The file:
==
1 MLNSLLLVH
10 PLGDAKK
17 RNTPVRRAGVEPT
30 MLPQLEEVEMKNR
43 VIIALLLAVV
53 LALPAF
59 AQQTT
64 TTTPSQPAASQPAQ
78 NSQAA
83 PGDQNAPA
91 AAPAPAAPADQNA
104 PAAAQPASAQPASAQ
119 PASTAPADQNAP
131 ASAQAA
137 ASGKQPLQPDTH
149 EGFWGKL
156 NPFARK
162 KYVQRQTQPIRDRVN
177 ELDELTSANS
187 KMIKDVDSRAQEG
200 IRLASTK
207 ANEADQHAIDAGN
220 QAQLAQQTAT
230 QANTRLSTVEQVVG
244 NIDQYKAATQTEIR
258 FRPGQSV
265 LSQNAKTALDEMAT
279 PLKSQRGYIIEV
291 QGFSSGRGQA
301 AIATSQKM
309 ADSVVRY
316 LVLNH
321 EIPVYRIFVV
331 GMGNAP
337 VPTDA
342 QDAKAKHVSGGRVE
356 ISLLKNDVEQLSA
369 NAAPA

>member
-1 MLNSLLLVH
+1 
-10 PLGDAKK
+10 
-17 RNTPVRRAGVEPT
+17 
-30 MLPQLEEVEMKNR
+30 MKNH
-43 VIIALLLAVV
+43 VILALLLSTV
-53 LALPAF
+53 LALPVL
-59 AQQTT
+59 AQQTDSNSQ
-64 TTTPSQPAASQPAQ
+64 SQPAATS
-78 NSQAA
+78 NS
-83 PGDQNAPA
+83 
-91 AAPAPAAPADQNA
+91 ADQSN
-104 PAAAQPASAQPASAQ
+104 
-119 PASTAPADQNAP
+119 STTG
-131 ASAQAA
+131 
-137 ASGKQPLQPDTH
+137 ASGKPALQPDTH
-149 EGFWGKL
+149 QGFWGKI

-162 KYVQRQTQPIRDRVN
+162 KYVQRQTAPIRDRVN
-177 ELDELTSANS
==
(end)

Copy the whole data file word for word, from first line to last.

1 MLNSLLLVH
10 PLGDAKK
17 RNTPVRRAGVEPT
30 MLPQLEEVEMKNR
43 VIIALLLAVV
53 LALPAF
59 AQQTT
64 TTTPSQPAASQPAQ
78 NSQAA
83 PGDQNAPA
91 AAPAPAAPADQNA
104 PAAAQPASAQPASAQ
119 PASTAPADQNAP
131 ASAQAA
137 ASGKQPLQPDTH
149 EGFWGKL
156 NPFARK
162 KYVQRQTQPIRDRVN
177 ELDELTSANS
187 KMIKDVDSRAQEG
200 IRLASTK
207 ANEADQHAIDAGN
220 QAQLAQQTAT
230 QANTRLSTVEQVVG
244 NIDQYKAATQTEIR
258 FRPGQSV
265 LSQNAKTALDEMAT
279 PLKSQRGYIIEV
291 QGFSSGRGQA
301 AIATSQKM
309 ADSVVRY
316 LVLNH
321 EIPVYRIFVV
331 GMGNAP
337 VPTDA
342 QDAKAKHVSGGRVE
356 ISLLKNDVEQLSA
369 NAAPA

>member
-1 MLNSLLLVH
+1 
-10 PLGDAKK
+10 
-17 RNTPVRRAGVEPT
+17 
-30 MLPQLEEVEMKNR
+30 MKNH
-43 VIIALLLAVV
+43 VILALLLSTV
-53 LALPAF
+53 LALPVL
-59 AQQTT
+59 AQQTDSNSQ
-64 TTTPSQPAASQPAQ
+64 SQPAATS
-78 NSQAA
+78 NS
-83 PGDQNAPA
+83 
-91 AAPAPAAPADQNA
+91 ADQSN
-104 PAAAQPASAQPASAQ
+104 
-119 PASTAPADQNAP
+119 STTG
-131 ASAQAA
+131 
-137 ASGKQPLQPDTH
+137 ASGKPALQPDTH
-149 EGFWGKL
+149 QGFWGKI

-162 KYVQRQTQPIRDRVN
+162 KYVQRQTAPIRDRVN
-177 ELDELTSANS